Last summer, it was determined that our water infrastructure has severely deteriorated. The infrastructure is riddled with multiple leaks, miles of corroded pipeline, faulty blow-off valves, an antiquated SCADA (Supervisory Control and Data Acquisition) system, and 108-year-old wood stave pipelines and spring boxes. What we discovered on the 32-mile pipeline from the Sage Creek Basin to the water treatment plant was very discouraging.

  • Blow-Off Valves: There are valves that are used to divert water out of the pipeline to maintain and/or repair the line downstream. We learned that the valves had not been exercised (opened and closed) for an extensive period. Regular exercising is necessary to prevent sediments from collecting and causing corrosion. This also helps catch bad valves sooner so they can be replaced. There are 15+ valves on our line.  

While exercising the blow-off valves, the poor conditions were obvious and apparent. Although we unclogged some, many of the valves still cannot flow. The valves which did flow pushed out an excessive amount of mud. Of the 13 we exercised, two completely failed. The top/Bonnet screws were almost entirely consumed by rust due to the high alkalinity in the soil.

  • Cathodic Protection is a process in which a small electronic charge is put on the steel line to keep rust from setting in, which can damage the steel structure of the pipe. An outside specialist determined this process had not been working for up to 20 years. We can restore cathodic protection to the line, but it will not correct any rust damage that has already been done.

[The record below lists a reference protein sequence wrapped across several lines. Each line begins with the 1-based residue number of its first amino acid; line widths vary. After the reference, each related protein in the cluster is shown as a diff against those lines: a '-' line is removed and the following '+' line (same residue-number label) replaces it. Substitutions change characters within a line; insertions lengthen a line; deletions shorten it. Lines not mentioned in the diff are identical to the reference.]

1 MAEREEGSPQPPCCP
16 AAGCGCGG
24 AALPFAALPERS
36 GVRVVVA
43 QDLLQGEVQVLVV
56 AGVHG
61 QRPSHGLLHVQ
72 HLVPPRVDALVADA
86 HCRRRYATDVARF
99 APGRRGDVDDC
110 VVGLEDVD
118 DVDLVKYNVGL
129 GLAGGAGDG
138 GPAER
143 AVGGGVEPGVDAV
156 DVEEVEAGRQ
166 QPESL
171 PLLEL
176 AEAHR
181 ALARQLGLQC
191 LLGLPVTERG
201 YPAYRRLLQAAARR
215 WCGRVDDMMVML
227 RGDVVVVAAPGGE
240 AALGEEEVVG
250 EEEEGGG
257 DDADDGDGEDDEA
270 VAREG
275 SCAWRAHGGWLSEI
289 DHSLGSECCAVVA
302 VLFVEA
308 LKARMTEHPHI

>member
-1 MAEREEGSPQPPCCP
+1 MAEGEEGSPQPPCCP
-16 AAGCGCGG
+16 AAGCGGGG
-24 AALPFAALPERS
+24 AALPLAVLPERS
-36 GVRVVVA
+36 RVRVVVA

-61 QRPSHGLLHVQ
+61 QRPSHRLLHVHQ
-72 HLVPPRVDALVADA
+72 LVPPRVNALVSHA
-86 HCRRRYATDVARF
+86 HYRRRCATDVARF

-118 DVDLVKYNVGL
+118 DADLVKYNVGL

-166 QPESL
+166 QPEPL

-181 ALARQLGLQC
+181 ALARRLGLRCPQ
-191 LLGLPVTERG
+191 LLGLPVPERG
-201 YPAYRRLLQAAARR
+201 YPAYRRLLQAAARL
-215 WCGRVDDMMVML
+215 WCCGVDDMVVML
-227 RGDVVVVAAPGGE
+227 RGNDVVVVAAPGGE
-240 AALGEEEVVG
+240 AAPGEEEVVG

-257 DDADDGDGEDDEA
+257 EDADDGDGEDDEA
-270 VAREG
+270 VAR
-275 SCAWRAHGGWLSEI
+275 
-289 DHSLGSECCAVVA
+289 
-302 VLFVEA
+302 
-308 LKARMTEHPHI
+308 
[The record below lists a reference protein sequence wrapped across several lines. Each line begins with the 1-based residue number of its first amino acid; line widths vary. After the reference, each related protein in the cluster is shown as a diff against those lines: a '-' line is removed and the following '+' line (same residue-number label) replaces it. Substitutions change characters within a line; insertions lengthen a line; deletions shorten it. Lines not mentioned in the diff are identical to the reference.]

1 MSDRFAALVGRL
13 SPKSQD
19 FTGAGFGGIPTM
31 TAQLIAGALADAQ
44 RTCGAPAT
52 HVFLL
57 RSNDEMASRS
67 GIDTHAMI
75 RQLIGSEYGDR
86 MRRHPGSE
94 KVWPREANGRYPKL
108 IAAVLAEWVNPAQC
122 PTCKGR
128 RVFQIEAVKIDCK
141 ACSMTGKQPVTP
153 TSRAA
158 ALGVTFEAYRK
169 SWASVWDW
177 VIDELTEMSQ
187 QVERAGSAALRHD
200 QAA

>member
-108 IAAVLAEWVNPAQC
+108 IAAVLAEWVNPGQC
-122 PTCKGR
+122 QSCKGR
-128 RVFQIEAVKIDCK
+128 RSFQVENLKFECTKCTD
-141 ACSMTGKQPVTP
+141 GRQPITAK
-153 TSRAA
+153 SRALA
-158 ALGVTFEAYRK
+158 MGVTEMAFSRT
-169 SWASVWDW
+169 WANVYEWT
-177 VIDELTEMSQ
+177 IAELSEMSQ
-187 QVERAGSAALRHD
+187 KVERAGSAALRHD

• Air/Vacuum Valves: These valves are set at critical points to release pressure and ease water flow when filling or flowing the pipeline. Upon a visual inspection of the valves, we found several that had failed. These had been shut off, and not replaced, years prior to this event. They had also not been replaced as recommended. There are over 90 valves in the steel line. 

The City council and staff identified and funded three major projects this winter:

  1. Replacement of 10,000 feet of the main collection system in the Sage Creek Basin, from 100+-year-old woodstave pipelines to PVC during the winter (still in process). 
  2. Work on the 32-mile transmission pipeline. Repairs at this level to the spring line have never been done before.
    • City crews, RMI Construction Services, and F&S Welding/Trucking worked together to repair the Lone Tree blowoff and an additional break/blowoff valve one mile north. 
      • Both repairs were plagued by the extensive existing flowing and groundwater, which made excavation dangerous and very difficult. With the recommendation of engineers and the city, we identified that these valves were in a dangerous location and should be relocated. 
      • To save time, we eliminated these blow-off valve locations and capped the pipes. We will be moving these blow-off valves upstream to safer and more accessible locations.
    • Installed three new Air/Vacuum Valves: one at Sage Creek, one near Miller Booster Station, and one at the mid-point between the two. 
      • To do this work, we had to turn off the water from the springs to the water treatment plant. At this time, we were forced to use only water obtained from our Nugget Well formation and utilize some storage water from our Peaking reservoir to keep up with the demand for Rawlins and Sinclair customers.